A lateral pelvic tilt is caused by a neuromuscular pattern, which means you use one side of your body more than the other. For example, this is common for basketball players after spraining an ankle. With lateral pelvic tilt, one side of your body is hiked up higher than the other. This causes a twisting or rotation of the pelvis. So, in theory, it is somewhat like having a posterior pelvic tilt on one side and an anterior pelvic tilt on the other and then adding a twist on top of it.
The difference is that lateral pelvic tilt is not caused directly by a pelvis and muscle tissue. It is often part of something more significant within the body, like the ankle sprain we mentioned. It also can be due to dysfunctional breathing patterns in the diagram.
There are some simple ways to test to see if you have an anterior pelvic tilt. The first is a noticeable low back arch and protruding stomach. Some people will naturally have this anterior pelvic tilt and have no issues, but when it is pronounced, you will notice it immediately.
Another way to check is to find your hip bones in the front of your body and your backside. If you feel that they are uneven and tilted, that’s a telltale sign. Another way similar to that is the belt or waistband test. If you look at your belt or waistband and see that one side is higher than the other, that’s another likely sign that you have an anterior pelvic tilt.
These are all fairly easy and effective ways to tell if an anterior pelvic tilt is present. But, the most telltale indicator will be the Thomas test, a simple physical therapy test to see if your hips are uneven. Here is how you perform it:
Briefly mentioned earlier, the reciprocal inhibition effect is the main culprit for anterior pelvic tilt. When one side of the muscle shortens, the other lengthens. This should happen naturally with no issues. So why does this wreak havoc on the pelvis?
Let's take a look at 3 factors that cause and worsen anterior pelvic tilt.
Posture is the No. 1 cause of muscle imbalances leading to anterior pelvic tilt. In a society that tends to focus on moving less and using technology more, sits for long periods, and embraces minimal daily movement, it's a recipe for anterior pelvic tilt disaster.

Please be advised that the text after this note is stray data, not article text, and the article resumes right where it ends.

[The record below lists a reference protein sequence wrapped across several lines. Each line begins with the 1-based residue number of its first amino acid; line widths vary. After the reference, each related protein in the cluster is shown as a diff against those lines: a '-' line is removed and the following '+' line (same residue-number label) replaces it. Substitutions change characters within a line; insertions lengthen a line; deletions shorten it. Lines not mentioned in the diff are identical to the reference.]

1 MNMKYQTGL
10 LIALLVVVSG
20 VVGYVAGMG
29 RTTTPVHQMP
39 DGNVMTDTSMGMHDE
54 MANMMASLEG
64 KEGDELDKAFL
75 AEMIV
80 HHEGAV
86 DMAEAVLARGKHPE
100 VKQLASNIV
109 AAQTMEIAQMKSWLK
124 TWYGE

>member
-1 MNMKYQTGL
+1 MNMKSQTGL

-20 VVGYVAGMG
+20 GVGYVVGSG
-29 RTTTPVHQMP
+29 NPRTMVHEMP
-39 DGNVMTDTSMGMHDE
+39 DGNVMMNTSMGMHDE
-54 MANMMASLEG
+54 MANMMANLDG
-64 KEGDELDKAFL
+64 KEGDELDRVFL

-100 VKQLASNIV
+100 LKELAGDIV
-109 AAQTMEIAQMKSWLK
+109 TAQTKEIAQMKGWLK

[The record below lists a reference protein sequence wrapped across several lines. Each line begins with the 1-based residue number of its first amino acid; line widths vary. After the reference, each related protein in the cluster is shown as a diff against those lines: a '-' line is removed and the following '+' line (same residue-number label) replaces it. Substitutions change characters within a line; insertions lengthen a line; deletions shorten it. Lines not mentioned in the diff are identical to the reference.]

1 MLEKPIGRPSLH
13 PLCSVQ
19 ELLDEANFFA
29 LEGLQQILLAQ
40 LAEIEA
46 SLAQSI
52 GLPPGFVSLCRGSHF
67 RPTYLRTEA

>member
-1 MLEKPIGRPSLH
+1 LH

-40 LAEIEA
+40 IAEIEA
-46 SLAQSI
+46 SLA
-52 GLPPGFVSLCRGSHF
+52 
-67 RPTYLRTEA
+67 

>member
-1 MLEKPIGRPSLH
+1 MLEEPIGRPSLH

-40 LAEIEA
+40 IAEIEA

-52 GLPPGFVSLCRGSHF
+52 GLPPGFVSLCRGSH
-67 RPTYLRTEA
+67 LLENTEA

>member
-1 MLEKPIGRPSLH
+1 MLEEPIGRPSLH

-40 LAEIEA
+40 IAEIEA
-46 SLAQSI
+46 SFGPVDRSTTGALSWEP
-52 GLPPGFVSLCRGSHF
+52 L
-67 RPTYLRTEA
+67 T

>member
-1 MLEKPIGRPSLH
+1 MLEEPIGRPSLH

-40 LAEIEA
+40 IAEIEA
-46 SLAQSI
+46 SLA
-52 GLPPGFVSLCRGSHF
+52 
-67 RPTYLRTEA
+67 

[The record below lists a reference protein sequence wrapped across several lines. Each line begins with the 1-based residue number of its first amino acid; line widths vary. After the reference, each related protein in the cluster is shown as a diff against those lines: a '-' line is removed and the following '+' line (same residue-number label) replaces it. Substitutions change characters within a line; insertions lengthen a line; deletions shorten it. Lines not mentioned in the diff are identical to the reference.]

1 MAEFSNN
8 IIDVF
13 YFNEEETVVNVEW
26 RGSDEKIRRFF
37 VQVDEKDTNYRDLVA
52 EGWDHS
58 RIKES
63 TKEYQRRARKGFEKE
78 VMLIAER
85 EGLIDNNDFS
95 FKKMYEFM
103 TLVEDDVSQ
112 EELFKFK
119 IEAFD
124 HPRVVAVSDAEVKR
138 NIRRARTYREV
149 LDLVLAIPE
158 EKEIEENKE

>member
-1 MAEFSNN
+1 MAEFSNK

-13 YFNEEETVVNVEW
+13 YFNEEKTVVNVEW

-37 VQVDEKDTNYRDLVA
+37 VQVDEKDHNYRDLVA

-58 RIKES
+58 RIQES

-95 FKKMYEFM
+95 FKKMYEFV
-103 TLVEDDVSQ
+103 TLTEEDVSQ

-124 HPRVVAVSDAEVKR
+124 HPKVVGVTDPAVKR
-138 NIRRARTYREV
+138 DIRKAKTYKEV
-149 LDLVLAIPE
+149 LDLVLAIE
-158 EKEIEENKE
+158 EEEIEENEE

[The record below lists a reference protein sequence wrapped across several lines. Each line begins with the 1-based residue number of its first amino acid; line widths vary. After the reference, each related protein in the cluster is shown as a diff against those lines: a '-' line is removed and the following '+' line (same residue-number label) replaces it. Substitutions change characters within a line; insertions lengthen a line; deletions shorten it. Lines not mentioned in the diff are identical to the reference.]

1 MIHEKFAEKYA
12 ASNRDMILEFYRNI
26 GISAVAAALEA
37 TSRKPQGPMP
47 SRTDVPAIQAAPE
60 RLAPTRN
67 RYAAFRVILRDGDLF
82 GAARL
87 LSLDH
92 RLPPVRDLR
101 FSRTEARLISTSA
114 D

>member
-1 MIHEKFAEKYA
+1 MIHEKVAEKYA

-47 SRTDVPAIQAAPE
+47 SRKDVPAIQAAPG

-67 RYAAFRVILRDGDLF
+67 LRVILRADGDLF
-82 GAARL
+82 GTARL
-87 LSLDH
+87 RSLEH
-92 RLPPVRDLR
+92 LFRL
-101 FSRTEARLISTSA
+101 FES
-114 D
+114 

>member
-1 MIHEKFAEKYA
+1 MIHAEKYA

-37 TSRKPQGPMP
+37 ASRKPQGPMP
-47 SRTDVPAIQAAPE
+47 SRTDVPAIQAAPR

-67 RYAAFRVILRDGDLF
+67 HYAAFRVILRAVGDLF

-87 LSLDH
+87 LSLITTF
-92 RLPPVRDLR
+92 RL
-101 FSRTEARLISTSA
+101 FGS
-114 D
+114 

We spend most of our day at work, sit in the car on our commutes to and from the office, and then hit the couch to binge-watch Netflix in the evening. Sitting for long periods like this shortens the hip flexors because the glutes are inactive (you may sit on them, but you're not using them!). In fact, they cannot do much for you when you sit on them, so they are essentially turned off.
Now it’s important to mention that muscles cannot turn off like a light switch, so think of it more so as your brain has a more challenging time connecting to them to feel their work. A good way to prevent this from happening is to actively work on your posture. Check out these posture-improving steel mace exercises for some fun posture techniques!
The same happens with the spinal erectors as they work overtime to keep the spine upright, and as a result, the abdominal muscles weaken. All of this will lead to a curve in the lumbar spine, hence, anterior pelvic tilt. As soon as those discs aren’t stacked in the correct position, the house's frame cannot accurately support the load anymore. It may stand for a while, but you know there will be a foundational issue eventually.
As some of your muscles begin to shorten and become inactive, this will further increase and worsen anterior pelvic tilt by changing your movement patterns (typically without you realizing they've been changed).
For example, let's say you've just sat at work all day and then also sat in the car on your hour-long commute home. You hit the gym on your way home (coming off about 10 hours of mostly sitting), and you're ready to get after it. However, your shortened muscles are going to cause a slew of issues as you jump into squats. This is because your hamstrings and glutes may not be firing correctly, and your low back could be overloaded from the imbalances.